Moral Panics And Poor Sleep: The Week’s Best Psychology Links

Our weekly round-up of the best psychology coverage from elsewhere on the web

A neural implant has allowed a paralysed individual to type by imagining writing letters. The implant of 200 electrodes in the premotor cortex picks up on the person’s intentions to perform the movements associated with writing a given letter, translating these into a character on a screen. The individual was able to type 90 characters per minute with minimal errors, reports John Timmer at Ars Technica.

Robin Dunbar famously estimated that humans are limited to having around 150 friends, due to cognitive restrictions imposed by the size of our brains. Now a new study challenges the accuracy of Dunbar’s number, as Jenny Gross reports at The New York Times (though Dunbar in turn disputes the findings).

Poor sleep can make us less able to focus on a task at hand and ignore distractions. That’s according to a study comparing the performance on an attention test of 23 people with insomnia and 23 good sleepers. The results might not sound very surprising, but as researchers David James Robertson and Christopher B Miller point out at The Conversation, it hammers home how important sleep is for tasks like driving, where distractions can be deadly.

An analysis of bacteria in the teeth of Neanderthals and ancient Homo sapiens has found that both groups ate lots of starchy foods. This in turn suggests that their common ancestor was already eating these kinds of foods more than 600,000 years ago, reports Ann Gibbons at Science. This was a time when hominin brains became a lot bigger, so the researchers think that the starch gave ancient humans the energy needed to fuel this growth.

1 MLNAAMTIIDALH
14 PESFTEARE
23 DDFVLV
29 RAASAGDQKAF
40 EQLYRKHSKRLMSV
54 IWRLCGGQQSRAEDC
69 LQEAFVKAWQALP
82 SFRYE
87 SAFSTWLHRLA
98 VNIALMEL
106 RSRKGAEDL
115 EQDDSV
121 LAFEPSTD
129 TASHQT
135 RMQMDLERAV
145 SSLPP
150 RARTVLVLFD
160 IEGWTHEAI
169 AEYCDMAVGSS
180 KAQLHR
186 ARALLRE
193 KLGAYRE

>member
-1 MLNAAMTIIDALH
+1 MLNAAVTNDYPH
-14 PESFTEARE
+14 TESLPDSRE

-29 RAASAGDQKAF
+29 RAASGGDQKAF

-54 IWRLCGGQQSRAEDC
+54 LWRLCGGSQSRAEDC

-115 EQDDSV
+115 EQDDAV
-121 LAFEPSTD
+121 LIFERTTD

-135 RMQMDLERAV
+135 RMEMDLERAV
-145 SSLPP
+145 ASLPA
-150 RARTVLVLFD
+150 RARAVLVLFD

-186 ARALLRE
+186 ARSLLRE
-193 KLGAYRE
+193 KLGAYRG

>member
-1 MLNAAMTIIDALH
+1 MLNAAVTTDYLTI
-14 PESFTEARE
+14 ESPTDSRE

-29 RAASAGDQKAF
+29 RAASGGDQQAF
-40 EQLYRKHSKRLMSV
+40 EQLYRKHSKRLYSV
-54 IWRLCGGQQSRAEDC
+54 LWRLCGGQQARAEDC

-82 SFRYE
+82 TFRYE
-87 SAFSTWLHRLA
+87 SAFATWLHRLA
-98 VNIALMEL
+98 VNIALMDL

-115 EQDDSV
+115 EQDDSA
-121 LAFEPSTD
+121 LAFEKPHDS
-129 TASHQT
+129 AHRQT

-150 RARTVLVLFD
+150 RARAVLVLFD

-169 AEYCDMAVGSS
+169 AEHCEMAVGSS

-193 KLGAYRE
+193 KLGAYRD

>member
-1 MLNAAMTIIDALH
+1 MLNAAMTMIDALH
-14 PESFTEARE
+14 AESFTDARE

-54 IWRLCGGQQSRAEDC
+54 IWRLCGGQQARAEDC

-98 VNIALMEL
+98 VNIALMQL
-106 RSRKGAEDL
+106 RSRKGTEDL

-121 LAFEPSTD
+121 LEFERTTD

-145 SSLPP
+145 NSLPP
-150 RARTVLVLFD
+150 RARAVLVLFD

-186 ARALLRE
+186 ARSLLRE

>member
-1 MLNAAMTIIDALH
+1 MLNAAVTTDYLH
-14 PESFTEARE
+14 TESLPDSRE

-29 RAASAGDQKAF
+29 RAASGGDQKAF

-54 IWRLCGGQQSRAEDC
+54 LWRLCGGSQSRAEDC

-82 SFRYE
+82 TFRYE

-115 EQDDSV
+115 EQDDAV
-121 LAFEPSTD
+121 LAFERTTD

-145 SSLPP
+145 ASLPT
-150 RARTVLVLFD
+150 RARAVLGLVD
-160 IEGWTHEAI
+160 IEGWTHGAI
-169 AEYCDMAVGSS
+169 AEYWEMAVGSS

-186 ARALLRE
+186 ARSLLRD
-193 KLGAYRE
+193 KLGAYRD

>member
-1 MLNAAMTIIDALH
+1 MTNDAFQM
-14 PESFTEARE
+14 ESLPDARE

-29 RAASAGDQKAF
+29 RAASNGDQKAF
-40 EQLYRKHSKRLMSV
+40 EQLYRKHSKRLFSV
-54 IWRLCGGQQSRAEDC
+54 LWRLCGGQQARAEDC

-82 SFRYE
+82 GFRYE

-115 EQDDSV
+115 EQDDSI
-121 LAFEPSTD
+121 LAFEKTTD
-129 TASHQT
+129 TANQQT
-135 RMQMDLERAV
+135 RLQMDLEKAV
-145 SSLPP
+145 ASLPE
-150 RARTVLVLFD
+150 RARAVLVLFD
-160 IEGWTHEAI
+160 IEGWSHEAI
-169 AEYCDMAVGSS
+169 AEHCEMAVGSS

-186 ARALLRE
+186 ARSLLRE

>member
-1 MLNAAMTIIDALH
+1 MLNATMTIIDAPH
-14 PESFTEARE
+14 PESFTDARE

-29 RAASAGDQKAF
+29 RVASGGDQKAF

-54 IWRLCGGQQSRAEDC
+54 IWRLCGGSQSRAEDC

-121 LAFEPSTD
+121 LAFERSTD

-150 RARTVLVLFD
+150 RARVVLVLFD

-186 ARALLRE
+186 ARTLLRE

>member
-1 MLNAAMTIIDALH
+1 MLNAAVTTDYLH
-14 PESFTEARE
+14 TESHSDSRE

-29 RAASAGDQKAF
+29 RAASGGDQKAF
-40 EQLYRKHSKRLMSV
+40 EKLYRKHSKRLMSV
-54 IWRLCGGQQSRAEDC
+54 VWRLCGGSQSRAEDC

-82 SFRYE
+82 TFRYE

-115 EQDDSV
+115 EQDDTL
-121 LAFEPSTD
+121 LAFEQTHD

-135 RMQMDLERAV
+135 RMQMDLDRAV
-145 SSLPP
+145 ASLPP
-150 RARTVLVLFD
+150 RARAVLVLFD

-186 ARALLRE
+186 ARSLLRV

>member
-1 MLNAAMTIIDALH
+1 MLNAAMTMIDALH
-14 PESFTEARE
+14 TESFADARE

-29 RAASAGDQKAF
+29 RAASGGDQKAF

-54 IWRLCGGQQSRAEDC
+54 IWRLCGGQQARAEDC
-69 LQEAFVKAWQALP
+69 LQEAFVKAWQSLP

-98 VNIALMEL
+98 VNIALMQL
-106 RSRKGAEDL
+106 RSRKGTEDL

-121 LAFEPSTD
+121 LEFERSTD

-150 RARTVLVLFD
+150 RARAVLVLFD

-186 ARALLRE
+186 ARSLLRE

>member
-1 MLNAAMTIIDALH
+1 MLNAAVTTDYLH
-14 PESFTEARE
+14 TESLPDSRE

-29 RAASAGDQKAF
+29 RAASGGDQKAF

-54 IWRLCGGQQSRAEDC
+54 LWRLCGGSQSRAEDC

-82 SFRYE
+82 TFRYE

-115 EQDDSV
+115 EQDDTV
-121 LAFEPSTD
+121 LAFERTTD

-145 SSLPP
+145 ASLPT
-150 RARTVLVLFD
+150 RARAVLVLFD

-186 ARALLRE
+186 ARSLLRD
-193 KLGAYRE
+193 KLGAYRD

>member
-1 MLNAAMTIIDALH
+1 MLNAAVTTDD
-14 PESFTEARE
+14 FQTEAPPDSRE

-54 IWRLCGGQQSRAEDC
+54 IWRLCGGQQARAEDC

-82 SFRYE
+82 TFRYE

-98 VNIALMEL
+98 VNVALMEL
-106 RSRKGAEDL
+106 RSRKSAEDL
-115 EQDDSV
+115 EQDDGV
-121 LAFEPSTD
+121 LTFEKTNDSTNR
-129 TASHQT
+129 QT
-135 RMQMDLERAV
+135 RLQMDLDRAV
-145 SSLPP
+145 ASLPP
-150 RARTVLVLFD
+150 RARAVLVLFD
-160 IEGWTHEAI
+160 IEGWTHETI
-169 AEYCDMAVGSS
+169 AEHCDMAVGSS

Moral panics about technology are common — but they rarely consider how those technologies evolve. After all, movies and video games from the 1970s are very different from their modern day counterparts. So have the supposed links between these technologies and mental health outcomes changed over time? Broadly, no, reports Tom Chivers at Unherd.

Researchers have explored how individual neurons across different parts of the brain behave when someone (well, a monkey) undergoes anaesthesia. At Wired, Max G Levy looks at the results of the studies, and ponders their implications for understanding consciousness.

Can we control our experience of disgust? At Scientific American, Charlie Kurth explores what the research says about combatting disgust in non-moral scenarios (think a medical student disgusted by the sight of blood) — and how this might extend to moral situations (when someone is disgusted by members of a certain social group, for instance).

Compiled by Matthew Warren (@MattBWarren), Editor of BPS Research Digest